"If Bonneville kilowatt hours hum merrily over a network of transmission lines, and homes are lighted and farms are electrified and factory wheels are turned, the government's power program probably will be extended to encompass the country."
- Richard L. Neuberger 1930s Bonneville critic, later an Oregon Senator
The Bonneville Dam, Columbia River Power and Navigation System consists of 55 major projects on Oregon's Columbia River and is said to be the largest hydroelectric system in the world.
The Columbia River forms part of the border between Washington and Oregon and flows inland through the only waterway that crosses the Cascade Mountains. To harness the energy of the ninth longest river in North America, engineers developed unique design and construction approaches to overcome problems caused by depth of water, current velocity, and an irregularly-shaped river bottom.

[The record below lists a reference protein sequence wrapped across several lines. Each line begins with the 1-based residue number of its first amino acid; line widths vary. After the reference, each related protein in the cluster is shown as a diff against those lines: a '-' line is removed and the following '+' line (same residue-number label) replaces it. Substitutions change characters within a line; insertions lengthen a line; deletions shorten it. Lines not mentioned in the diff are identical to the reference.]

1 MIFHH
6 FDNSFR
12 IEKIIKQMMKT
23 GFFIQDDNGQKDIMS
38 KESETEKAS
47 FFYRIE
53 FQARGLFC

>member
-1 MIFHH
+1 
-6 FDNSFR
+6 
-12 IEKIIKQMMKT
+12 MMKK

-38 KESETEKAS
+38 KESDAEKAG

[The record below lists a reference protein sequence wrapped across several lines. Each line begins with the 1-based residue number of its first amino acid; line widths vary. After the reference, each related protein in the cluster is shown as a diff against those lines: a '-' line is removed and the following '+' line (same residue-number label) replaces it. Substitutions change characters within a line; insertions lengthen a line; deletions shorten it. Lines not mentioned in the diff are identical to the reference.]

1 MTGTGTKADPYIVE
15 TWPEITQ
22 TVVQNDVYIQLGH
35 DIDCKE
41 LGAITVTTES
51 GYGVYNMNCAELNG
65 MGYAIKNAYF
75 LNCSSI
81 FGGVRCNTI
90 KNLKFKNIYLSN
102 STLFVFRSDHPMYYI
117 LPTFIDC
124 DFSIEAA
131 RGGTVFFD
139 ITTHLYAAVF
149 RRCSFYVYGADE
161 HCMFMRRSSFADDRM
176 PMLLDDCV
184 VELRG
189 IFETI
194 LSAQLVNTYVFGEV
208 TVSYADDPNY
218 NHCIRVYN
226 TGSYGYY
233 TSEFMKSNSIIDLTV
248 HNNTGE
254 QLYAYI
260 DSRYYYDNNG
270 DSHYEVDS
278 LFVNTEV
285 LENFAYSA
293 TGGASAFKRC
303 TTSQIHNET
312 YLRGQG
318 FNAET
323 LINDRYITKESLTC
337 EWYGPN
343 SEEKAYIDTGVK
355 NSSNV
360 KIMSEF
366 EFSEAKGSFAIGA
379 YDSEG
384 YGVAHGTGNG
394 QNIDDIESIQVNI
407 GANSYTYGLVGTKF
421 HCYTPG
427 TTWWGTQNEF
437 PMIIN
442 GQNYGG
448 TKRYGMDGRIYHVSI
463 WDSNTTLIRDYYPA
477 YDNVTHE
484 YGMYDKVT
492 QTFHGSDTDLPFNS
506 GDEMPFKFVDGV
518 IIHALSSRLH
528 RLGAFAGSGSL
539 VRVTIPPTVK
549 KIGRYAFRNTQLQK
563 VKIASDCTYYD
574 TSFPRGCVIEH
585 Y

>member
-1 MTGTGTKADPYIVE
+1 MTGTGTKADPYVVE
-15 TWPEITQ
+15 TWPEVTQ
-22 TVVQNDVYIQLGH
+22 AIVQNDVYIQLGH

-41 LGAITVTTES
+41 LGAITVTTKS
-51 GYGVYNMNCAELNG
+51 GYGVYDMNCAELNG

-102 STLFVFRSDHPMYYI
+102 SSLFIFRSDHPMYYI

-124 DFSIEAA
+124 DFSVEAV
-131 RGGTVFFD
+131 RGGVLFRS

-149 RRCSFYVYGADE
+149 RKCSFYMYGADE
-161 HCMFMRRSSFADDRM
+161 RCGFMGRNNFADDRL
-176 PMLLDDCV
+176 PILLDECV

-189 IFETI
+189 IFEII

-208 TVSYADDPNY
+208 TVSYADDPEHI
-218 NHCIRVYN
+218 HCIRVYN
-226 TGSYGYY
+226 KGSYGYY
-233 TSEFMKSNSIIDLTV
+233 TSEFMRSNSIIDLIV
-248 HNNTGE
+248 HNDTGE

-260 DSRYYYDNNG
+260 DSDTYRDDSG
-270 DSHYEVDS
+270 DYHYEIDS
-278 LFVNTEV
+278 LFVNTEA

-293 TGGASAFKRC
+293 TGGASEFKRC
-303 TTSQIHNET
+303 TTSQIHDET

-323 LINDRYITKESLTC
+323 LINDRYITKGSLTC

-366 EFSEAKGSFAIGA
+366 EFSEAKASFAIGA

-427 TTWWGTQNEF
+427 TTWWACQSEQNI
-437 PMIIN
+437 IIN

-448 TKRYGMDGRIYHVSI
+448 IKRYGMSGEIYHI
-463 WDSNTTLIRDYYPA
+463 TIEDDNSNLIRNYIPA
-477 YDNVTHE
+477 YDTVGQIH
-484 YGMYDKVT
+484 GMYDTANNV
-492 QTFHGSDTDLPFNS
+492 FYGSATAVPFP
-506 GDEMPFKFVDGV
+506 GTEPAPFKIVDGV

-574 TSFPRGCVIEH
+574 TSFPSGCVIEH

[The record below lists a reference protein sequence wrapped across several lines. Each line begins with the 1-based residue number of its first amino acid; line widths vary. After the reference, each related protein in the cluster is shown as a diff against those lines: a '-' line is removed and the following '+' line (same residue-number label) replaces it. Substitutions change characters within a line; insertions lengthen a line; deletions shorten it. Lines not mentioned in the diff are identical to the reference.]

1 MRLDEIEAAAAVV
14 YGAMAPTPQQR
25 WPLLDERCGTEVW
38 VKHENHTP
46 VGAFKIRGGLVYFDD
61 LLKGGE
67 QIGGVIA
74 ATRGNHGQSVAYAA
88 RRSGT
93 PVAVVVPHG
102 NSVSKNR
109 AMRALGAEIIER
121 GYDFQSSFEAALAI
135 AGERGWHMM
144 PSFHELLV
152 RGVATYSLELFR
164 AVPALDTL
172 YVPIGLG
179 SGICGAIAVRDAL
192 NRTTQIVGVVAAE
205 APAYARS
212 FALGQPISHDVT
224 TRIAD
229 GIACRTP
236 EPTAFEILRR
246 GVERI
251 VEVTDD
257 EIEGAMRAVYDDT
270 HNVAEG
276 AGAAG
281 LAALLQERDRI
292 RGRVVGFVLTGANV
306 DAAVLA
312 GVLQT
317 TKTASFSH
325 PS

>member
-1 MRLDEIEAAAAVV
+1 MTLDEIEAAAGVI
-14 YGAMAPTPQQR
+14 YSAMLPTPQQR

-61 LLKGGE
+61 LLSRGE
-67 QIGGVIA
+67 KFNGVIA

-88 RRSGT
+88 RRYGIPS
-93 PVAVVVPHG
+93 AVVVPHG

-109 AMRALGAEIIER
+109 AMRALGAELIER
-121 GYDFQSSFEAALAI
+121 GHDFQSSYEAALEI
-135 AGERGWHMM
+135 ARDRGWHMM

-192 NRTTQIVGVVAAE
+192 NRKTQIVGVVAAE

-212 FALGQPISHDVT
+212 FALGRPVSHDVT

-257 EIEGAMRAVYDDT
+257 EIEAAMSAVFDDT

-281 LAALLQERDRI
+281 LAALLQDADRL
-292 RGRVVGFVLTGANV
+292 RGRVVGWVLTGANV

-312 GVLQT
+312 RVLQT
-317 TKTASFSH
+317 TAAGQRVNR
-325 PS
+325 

Among the special techniques was the development of horseshoe-shaped timber cribs used as cofferdams which were fit into the irregular river bottom. This eliminated the costly and time-consuming task of leveling the river bottom. The cribs diverted the river during construction.